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Winter and Your Pipes - Not Always a Good Mix

I don’t think any of us are hoping to ever need this information, but with Winter settling in, and the thermostat dipping into the single digits, it’s not a bad idea to be prepared. If the worst should happen, and I’m talking about frozen pipes, it’s better to know how to remedy the problem ahead of time. We did a little research and pulled together a few tips from local experts on what to do if you think your pipes have frozen. As always, if ever in doubt, our first advice is always employ the help of a licensed professional.

So, how do you know if your pipe is frozen? There are a few signs to look for and if you answer yes to any of the symptoms below, you may have an issue with one of your pipes.

  • The outside temperature has fallen below 32 degrees.

  • A faucet or drain is omitting a strange smell.

  • Strange sounds such as bubbling noise or whistling are coming from a drain.

  • No water or only a very small trickle is coming out of a pipe.

  • Frost is evident on the exterior surface of your pipe.

If you discover that your pipes have frozen, the most important thing to do is to act quickly. Be sure you take the proper steps in thawing the pipes so that you don’t create a bigger issue. If your pipe should burst, the water can create extensive damage to your property. If you have any questions or doubts, your best bet is to always call a professional and have them assess the problem. In the mean time, here are a few steps you can take on your own.

  1. Locate the Frozen pipe. Begin by turning on the faucet. If no water spills out, there is a good chance it’s frozen and a better chance that there could be other pipes in the same area that have frozen as well. If you’re dealing with an exterior pipe and one that is exposed, it’s usually easy to pinpoint the section of pipe that’s creating the problem. Look for a bulge in the pipe or a frosty condensation on the surface.

  2. Open the faucet. Allow the water to flow out by turning each knob on. If you have both hot and cold water, open both valves. By doing this, you’re releasing pressure that may be building up and you create a place for the water to drip free as it thaws.

  3. Begin thawing the exposed pipe. If you can see the pipe, always begin thawing the ice closest to the faucet and work your way down the pipe to the blockage. In doing this, you’re allowing the water to escape and not creating any more un-needed pressure. You can:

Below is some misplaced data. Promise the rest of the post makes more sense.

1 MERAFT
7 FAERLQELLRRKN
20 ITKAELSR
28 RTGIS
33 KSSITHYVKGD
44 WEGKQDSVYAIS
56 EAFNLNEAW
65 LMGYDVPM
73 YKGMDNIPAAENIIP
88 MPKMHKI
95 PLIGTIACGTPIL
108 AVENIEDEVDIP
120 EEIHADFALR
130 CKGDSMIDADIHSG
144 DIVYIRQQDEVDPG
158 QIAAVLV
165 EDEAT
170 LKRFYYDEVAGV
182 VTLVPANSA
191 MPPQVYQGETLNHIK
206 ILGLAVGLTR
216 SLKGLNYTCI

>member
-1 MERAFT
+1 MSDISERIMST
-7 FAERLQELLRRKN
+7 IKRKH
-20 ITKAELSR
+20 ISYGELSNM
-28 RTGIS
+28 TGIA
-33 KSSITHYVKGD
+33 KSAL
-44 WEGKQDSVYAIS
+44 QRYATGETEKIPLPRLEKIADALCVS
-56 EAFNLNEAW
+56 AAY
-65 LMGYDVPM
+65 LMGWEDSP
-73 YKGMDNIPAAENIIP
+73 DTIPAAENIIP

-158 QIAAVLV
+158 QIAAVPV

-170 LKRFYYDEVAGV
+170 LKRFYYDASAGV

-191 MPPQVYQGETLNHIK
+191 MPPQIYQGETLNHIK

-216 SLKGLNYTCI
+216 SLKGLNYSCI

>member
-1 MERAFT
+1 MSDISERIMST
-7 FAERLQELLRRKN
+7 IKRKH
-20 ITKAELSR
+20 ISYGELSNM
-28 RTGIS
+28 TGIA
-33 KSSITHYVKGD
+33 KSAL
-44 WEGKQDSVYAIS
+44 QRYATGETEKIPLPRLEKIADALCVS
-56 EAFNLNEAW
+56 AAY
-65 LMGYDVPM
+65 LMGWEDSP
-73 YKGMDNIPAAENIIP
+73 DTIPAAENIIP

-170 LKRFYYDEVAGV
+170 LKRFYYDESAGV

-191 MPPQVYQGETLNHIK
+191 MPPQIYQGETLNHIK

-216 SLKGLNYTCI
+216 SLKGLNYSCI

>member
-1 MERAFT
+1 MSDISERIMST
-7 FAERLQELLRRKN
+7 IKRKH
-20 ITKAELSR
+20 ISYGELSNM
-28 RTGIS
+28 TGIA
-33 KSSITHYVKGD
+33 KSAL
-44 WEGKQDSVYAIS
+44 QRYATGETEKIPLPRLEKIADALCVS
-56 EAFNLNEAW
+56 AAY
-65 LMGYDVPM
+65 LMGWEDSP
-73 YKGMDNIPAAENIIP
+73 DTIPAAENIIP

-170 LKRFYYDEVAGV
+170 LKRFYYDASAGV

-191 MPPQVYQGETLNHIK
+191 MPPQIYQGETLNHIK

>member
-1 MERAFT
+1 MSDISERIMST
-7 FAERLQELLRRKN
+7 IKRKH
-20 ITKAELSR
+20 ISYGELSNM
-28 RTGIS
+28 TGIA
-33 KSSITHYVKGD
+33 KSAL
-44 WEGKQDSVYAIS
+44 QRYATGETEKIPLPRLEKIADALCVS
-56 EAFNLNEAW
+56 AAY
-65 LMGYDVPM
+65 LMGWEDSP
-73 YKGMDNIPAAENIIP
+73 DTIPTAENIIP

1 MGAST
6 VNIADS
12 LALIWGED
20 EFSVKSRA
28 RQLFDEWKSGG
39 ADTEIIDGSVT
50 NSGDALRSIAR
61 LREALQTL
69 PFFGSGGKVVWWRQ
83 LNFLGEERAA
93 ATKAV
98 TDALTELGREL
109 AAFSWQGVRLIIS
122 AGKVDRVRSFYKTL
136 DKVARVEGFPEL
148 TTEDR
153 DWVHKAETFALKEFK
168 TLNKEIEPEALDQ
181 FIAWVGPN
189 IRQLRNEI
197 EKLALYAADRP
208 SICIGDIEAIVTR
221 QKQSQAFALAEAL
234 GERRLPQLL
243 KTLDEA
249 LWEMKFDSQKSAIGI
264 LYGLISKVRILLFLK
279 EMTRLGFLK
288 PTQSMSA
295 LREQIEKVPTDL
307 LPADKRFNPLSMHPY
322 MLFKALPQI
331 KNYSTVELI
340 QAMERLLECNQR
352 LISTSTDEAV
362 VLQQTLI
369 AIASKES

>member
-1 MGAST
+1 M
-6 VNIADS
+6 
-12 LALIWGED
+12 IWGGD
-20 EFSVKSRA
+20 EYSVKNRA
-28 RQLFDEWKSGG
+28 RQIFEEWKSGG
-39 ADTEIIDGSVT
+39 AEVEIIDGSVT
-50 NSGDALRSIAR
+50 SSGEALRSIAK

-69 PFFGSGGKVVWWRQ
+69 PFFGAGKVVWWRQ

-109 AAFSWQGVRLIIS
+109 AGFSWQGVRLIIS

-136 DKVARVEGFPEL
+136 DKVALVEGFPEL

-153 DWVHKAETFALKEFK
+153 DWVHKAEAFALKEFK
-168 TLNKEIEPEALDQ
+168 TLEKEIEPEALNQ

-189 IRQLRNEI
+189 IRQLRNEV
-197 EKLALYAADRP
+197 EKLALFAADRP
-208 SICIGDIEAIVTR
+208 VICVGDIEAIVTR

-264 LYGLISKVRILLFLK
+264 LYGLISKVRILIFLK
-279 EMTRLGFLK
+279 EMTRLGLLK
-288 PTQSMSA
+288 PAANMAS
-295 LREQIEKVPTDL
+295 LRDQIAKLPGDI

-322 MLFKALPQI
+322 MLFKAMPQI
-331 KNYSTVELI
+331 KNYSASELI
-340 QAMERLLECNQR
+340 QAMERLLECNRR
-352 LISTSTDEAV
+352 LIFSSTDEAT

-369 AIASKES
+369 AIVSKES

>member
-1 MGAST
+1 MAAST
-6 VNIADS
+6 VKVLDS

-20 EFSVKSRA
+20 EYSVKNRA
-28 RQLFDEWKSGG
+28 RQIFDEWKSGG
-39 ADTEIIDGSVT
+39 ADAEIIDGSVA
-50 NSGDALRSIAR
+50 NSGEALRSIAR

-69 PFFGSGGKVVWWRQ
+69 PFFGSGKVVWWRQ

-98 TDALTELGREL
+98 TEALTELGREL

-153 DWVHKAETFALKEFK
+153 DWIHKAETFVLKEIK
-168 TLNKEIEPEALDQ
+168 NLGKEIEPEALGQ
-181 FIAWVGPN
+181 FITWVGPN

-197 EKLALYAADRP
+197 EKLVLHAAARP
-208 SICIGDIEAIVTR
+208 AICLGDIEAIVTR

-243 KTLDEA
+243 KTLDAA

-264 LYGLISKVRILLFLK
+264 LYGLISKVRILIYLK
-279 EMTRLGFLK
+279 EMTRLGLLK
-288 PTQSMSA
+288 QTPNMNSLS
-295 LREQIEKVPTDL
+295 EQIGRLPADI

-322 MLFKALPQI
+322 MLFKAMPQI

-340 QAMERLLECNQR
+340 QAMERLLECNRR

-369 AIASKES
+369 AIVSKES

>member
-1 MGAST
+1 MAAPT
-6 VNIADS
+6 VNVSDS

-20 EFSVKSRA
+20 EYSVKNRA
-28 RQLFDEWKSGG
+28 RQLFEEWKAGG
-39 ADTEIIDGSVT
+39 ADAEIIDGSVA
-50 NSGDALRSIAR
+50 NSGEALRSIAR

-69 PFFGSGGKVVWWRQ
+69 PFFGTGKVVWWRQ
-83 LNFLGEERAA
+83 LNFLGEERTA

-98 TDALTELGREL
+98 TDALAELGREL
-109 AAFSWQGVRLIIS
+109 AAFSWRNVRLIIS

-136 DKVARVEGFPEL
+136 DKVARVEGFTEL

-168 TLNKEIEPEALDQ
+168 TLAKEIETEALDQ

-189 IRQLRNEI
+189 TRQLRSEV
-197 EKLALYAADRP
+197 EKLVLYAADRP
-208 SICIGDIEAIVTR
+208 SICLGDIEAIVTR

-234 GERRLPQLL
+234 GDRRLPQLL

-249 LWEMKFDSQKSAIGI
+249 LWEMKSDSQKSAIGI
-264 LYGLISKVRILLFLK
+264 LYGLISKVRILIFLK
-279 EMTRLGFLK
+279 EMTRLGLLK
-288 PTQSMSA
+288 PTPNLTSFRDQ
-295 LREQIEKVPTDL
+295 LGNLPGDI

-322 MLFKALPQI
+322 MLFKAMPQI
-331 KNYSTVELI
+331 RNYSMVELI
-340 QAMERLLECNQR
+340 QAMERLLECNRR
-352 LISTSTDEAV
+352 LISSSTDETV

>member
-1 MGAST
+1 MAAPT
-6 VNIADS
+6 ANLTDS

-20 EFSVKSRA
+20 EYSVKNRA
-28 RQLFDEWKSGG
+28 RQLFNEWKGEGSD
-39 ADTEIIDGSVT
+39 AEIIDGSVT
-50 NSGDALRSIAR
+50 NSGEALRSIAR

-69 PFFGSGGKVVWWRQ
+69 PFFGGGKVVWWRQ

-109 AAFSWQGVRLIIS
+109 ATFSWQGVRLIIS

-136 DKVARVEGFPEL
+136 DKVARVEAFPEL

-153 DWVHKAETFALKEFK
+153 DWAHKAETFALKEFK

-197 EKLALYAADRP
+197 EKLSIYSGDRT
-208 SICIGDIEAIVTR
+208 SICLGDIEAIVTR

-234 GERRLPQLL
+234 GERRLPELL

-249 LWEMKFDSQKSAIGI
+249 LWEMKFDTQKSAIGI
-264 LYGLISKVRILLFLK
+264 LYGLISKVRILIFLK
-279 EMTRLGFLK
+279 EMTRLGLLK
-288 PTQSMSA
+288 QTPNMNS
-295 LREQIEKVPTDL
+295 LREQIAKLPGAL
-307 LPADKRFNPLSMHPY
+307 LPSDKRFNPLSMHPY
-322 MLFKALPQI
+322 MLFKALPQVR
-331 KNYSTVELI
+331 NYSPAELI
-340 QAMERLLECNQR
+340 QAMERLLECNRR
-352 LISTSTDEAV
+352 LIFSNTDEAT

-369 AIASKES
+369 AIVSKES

• Use a hairdryer to safely and slowly apply heat to the exterior of the pipe. Take caution not to expose the hair dryer or any other electric device to water while handling. This will put you at risk for electric shock.

  • Place a heat lamp or space heater at a safe distance from the pipe, creating gentle exterior heat, and generating a slow thaw and drainage. Make sure to follow all safety instructions and never leave a space heater unattended. Space heaters can topple and become a fire hazard.

  • Warm a few towels in a hot water bath or in the microwave and wrap the pipe.

  • Purchase electrical heat tape at a local hardware store and apply the tape directly to the pipe. This method is often used as a preventative measure as well. Be sure to follow all safety instructions noted by the manufacturer prior to using electrical heat tape or any heat source in your home.

If your pipe happens to be hidden behind an enclosed surface, you can start by turning up the heat in your home which may be an easy solution to your problem. It is, however, a good idea to leave this to a professional and call a plumber. Using heat lamps or space heaters against drywall can create a dangerous situation and fire hazard.

Never attempt to thaw a pipe with an open flame. It will damage the pipe and could catch surrounding surfaces on fire. When using any heat source, be sure to follow all safety instructions and never leave the product unattended.

If the worst should happen and your pipe should burst, shut off your water immediately! It’s a good idea to know where your shut off valves are. When a steady stream of water is pouring into your home, you’ll thank yourself for doing your homework. Once the water has been turned off, call a plumber who can assist you with repairing your pipes and recommend a restoration service company who is trained in water damage. Proper restoration is extremely important. If not done correctly, you will end up with mold, which can be very dangerous to your health and well-being.


It’s never too late to protect your home from pipes freezing in the future. It’s a good practice to:

  • Keep your heat on during cold weather.

  • Allow a very slow drip to stream from any “at risk” faucet.

  • Keep your interior doors open allowing the heat to circulate.

  • Seal up all holes and cracks.

  • Add insulation where needed especially on where pipes fall along exterior walls.

  • Remove exterior hoses and shut off interior valves that feed to the hose.

Paquin Design Build is a custom home builder on the Eastern Shore. Beyond building custom homes, we specialize in home remodeling and renovations. Our homebuilding service area extends from Anne Arundel County and Annapolis to Kent Island and Grasonville, and as far as Easton and St. Michaels. We are opening an interior showroom, specializing in kitchen and bath design in mid-February and it is adjacent to Rt. 50 in Grasonville. The showroom will showcase cabinets and countertops, sinks, faucets, tubs and tile, showers, lighting, and floors. Visit our showroom for all of your home remodeling and renovation projects.

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